# The force exerted by a ~10 Tesla magnet on a C13 isotope?

How much force would a ~10 Tesla magnet exert on a weakly magnetic C13 isotope? If I made a molecule of diamond with $N$ C13 atoms, how large would $N$ need to be for me to pull on it with something like a ~1 pico-newton force?

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Interesting. This sounds like something you might see on a grad school qualifying exam. Or maybe as extra credit on a upper division E&M final. You have at least two things to look into here. Maybe three or more. (1) Do you know the transitive force on a magnetic dipole in the external field, and how depend on the geometry of the field and the orientation of the dipole? (2) What free orientations are to be expected of the C-13 in a diamond? (3) Does the field affect the orientations, and if so how? (4) How many such dipoles are in your sample? And so on. – dmckee Aug 17 '12 at 13:57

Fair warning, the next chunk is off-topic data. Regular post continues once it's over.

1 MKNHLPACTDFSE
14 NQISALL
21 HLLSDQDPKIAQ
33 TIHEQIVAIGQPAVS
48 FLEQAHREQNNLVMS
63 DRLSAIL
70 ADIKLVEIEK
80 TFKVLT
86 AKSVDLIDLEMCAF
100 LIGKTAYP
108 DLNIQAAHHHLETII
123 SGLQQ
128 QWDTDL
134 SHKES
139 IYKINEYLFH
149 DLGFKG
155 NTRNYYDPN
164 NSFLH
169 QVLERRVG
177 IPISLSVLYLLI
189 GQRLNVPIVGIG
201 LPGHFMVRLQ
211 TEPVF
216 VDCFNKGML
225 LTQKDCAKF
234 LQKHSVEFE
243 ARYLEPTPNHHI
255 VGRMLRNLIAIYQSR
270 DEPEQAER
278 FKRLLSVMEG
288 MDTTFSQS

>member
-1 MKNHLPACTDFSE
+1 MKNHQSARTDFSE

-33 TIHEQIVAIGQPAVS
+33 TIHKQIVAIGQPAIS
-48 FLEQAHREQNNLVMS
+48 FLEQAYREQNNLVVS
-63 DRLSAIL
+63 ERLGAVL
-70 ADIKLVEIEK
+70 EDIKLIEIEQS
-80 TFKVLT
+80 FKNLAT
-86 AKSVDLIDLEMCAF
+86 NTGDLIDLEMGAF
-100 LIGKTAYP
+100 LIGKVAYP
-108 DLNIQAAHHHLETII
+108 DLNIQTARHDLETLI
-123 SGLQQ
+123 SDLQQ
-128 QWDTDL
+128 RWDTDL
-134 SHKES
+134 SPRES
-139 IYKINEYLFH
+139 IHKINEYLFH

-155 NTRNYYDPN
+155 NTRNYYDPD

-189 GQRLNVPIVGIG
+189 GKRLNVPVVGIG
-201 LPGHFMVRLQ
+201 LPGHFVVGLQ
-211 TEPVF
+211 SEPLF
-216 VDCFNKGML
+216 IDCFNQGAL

The strength of the magnet isn't important when it comes to magnetic force, what is important is the flux that the dipole experiences, i.e the rate of change of the magnetic field.

Using an example of the Stern-Gerlash experiment its shown that the Bohr-Magneton provides an energy of:

$U = \mu_B B$.

Using: $\frac{dU}{dx} = F$ then $F = \frac{d(\mu_B B)}{dx}$

or $F = \mu_B \frac{\partial B}{\partial x}$

where $\mu_B = \frac{e \hbar}{2m_{e}}$

On an estimate I would say that for a pico-newton force

$13 \times \frac{e \hbar}{2m_{e}} \times \frac{\partial B}{\partial x} > 1 \times 10^{-9} N$

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